Data encryption translates the data into a code so that only individuals having access to the decryption key can read it. It is one of the most-effective methods to secure data.
There is numerous data encryption software available in the market. Some of the popular ones include Secure IT and Microsoft OneDrive. You can choose the encryption software best-suited to you.
- Use Secure Cloud Services
Most of the data today is hosted on the cloud. However, when you choose a cloud services provider, ensure that the data is stored in an encrypted manner on the cloud. If the cloud service provider doesn’t provide encryption services, make sure you encrypt the data before uploading it to the cloud.
The St. Elizabeth’s Medical Centre had to pay a fine of $218,400 for a HIPAA violation as they used an unsecured cloud service to store medical documents.
- Use Two-Factor Authentication to Secure Accounts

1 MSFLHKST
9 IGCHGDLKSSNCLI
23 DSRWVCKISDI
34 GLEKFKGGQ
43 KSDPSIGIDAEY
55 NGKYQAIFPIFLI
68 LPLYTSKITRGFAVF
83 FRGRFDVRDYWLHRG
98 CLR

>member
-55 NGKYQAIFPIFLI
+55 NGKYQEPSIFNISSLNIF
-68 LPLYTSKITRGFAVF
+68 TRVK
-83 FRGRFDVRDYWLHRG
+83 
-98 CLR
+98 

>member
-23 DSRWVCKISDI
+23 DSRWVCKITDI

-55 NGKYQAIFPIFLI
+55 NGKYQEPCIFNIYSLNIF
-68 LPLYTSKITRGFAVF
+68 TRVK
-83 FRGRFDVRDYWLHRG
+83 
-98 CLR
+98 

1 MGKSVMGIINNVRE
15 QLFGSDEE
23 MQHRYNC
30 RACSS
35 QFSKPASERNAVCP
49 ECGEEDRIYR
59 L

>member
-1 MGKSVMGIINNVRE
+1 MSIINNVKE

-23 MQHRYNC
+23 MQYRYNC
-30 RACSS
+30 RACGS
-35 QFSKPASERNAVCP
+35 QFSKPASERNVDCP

Two-factor authentication adds an extra layer of security. Passwords are easy to crack and pose a high risk for data leakage. With two-factor authentication, the user must verify their identity using an additional authentication method.
There are three main types of two-factor authentication and are highly secure. They are:
- Things the user knows – additional password or PIN
- Things the user has – recognized device
- Things the user is – Biometric authentication
- Use Secure and Encrypted Messaging
Messaging apps have transformed how we communicate with each other. But, with HIPAA’s security standards, medical professionals can’t be as free as the general population when communicating through this medium.
If your organization uses text messaging to communicate with clients, ensure that the software you use is secure and encrypted. There are apps available such as TigerConnect and OhMD, that are HIPAA-compliant. Similarly, you can have a custom app developed for texting purposes that meets HIPAA requirements.
- Carry Out Network Assessments
It would be best to carry out regular network assessments to make sure that everything is working as intended. An assessment gives you insights into network usage, devices, users, data, and other parameters. It can help you find any suspicious or unusual activity and even save you from a HIPAA violation.